Monday, November 22, 2010

Asparagus and Eggs tonight

This is from Hugh Fearnley-Whittingstall, a super simple and tasty way to enjoy asparagus [original] [River Cottage Spring]

2 large eggs, at room temperature
A dozen slim stems of asparagus, any woody ends trimmed
A knob of unsalted butter
A few drops of cider vinegar
Sea salt and freshly ground black pepper
  1. Bring a pan of water to the boil. Carefully lower in the eggs, then simmer them for exactly 4 minutes. Steam the asparagus over the top of the boiling eggs, or cook in a separate pan in boiling water for a couple of minutes. The asparagus should be tender but not soft and floppy.
  2. Transfer the eggs to egg cups. Cut the top off each egg and take them to the table with the asparagus. Drop a nut of butter, a few drops of cider vinegar and some salt and pepper into the hot yolk (alternatively, just sprinkle some salt and pepper on the plate), stir with a bit of asparagus, dip and eat.

Monday, November 15, 2010


Before I cooked my first artichoke, they fell in to the hard much easier to avoid category. But nothing could be further from the truth, they are easy to prep and just as simple to cook.

To prep the artichoke make sure you have a lemon half handy and a bowl of cold water with lemon juice in it (this stops it oxidizing and turning brown). Trim the tough outer leaves off near the stem, wiping the cut surfaces with the lemon half, then trim the stem down so it's about 2cm long (or all the way off if it's particularly thin), wipe all cuts with the lemon. Place the artichoke in the bowl of water until ready to cook.

Bring a large pot of lightly salted water to a simmer (with a squeeze of lemon). Place the artichokes in the pot and cook for 15-30 minutes. When they're done an outer leaf should pull easily away from the base.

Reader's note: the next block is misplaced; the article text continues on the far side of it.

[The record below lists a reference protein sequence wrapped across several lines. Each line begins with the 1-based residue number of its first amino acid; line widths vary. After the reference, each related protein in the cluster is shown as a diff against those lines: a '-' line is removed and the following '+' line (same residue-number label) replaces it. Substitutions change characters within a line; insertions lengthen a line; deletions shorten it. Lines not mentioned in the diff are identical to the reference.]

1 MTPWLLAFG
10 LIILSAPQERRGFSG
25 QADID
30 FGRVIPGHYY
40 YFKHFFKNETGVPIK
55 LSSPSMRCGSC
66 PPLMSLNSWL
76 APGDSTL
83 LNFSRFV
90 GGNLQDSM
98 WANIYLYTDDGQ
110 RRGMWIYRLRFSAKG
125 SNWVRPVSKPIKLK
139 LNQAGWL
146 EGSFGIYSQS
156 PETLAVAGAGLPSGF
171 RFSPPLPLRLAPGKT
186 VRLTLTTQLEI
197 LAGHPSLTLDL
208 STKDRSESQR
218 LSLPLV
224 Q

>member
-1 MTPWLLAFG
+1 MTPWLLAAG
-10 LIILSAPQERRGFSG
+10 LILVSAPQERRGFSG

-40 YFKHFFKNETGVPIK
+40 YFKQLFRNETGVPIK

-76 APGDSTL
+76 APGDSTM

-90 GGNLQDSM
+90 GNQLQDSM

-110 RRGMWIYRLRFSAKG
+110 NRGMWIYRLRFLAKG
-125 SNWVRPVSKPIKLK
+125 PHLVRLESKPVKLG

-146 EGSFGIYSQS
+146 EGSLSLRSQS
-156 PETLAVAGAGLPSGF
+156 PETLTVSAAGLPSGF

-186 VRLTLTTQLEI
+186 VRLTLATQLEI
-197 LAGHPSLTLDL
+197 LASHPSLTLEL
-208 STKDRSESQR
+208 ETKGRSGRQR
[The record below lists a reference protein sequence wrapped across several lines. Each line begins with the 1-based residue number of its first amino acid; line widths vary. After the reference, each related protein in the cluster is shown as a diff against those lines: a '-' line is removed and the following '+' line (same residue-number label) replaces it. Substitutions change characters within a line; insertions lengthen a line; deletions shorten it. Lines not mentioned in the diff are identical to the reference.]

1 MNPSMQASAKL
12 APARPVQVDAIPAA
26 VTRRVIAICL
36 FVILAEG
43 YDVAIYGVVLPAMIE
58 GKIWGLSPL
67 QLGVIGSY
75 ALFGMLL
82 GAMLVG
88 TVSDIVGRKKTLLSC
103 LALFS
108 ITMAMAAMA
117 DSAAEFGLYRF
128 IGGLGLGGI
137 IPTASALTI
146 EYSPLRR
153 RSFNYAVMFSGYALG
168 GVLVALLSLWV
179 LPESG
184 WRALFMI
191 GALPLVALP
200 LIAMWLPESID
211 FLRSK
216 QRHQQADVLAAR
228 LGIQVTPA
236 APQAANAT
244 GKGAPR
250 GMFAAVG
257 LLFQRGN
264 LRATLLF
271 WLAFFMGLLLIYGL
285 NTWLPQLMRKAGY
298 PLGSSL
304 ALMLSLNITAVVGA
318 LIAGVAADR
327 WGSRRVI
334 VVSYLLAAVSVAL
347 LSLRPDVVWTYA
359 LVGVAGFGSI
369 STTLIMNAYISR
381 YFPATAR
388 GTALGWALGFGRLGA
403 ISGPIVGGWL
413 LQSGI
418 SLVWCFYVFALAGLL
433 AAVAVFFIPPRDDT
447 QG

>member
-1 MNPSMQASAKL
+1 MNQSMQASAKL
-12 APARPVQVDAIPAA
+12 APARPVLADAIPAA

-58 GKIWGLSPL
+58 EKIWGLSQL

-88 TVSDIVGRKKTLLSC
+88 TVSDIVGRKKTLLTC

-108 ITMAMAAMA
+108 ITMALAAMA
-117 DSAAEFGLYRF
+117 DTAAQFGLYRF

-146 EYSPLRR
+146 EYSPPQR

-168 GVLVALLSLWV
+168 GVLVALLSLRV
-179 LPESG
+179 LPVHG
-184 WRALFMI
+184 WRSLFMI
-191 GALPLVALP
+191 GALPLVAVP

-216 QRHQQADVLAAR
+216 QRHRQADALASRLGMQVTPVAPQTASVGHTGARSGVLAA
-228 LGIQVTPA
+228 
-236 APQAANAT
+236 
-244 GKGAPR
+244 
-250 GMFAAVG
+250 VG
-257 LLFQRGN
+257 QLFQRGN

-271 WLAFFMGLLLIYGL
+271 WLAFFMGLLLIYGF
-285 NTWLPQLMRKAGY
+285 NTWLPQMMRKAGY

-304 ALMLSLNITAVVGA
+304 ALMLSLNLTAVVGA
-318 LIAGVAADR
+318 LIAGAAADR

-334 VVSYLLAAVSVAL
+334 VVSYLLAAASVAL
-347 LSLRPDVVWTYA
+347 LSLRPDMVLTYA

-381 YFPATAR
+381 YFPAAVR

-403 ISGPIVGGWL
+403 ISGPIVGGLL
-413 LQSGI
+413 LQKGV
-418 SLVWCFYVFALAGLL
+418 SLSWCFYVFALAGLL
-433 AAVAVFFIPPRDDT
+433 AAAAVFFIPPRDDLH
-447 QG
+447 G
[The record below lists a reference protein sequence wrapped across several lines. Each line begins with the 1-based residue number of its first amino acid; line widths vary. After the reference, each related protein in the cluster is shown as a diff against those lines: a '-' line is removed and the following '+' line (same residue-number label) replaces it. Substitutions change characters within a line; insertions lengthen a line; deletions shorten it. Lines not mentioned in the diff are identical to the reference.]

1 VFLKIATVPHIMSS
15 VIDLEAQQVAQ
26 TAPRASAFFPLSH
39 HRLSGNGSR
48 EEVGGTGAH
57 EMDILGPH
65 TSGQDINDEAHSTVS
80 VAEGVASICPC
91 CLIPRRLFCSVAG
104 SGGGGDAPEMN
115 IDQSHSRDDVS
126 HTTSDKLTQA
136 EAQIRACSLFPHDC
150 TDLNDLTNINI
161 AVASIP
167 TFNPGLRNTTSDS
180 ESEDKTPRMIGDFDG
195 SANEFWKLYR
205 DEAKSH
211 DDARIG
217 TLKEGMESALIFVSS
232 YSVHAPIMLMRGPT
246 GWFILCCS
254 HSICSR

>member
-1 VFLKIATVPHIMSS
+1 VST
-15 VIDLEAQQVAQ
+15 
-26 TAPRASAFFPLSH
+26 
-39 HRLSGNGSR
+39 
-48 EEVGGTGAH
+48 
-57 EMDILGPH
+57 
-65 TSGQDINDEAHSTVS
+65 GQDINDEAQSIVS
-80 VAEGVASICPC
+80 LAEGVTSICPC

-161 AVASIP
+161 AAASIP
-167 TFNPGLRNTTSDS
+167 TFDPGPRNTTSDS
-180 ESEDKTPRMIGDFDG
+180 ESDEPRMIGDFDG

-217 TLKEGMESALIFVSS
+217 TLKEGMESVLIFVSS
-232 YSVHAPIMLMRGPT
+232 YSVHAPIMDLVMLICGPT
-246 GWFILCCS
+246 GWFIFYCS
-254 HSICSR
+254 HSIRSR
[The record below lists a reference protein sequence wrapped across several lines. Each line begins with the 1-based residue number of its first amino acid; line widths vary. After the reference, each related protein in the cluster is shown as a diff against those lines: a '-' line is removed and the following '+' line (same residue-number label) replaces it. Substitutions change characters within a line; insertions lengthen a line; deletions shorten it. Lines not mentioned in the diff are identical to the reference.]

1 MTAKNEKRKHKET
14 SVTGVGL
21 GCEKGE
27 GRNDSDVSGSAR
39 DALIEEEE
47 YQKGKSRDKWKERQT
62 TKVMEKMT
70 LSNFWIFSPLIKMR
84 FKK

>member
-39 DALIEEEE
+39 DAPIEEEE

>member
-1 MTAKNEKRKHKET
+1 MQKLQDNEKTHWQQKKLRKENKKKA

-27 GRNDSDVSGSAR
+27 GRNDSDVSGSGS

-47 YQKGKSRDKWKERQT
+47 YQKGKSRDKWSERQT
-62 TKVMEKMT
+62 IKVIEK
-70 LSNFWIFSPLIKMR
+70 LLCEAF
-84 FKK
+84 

Now the fun part, eating! First melt some butter (seasoned with whatever you like. Garlic, anchovy, lemon etc). Then pull off a leaf and dip it in the butter and scrape the flesh off the inside of the leaf. Once you've worked your way through all of the leaves, you'll get down to the choke (soft fuzzy center of the flower) scrape it out with a spoon and discard. Then you'll be left with the soft tasty heart.

Friday, November 12, 2010

Silverbeet (chard)

We have a good bunch of Silverbeet growing in our pots at home (Ruby & Yellow Chard), along with a several varieties of spinach.

With a big bunch of leaves I trimmed the steams of and roughly chopped the leaves into large pieces, and sliced up the stems. In a frying pan sautéed some chopped bacon until it had rendered all it's fat out and started to go crispy. Then I added some sliced onions and let them soften and slowly caramelise in the oh so good bacon fat. Next the stems get thrown in and left to soften slightly and finally the leaves which take no time at all to wilt down.

Dish up in a bowl and devour. The salt from the bacon combats the bitter from the Chard, very tasty snack.

Monday, November 1, 2010


Got a sample of N-Zorbit (Tapioca Maltodextrin) coming my way from National Starch (, so looking forward to experimenting with it. I have a couple of ideas I want to try out so quite excited.

A couple of links..
Texture – A hydrocolloid recipe collection
Powdered Yuzu
Powdered Chocolate
Olive Oil Powder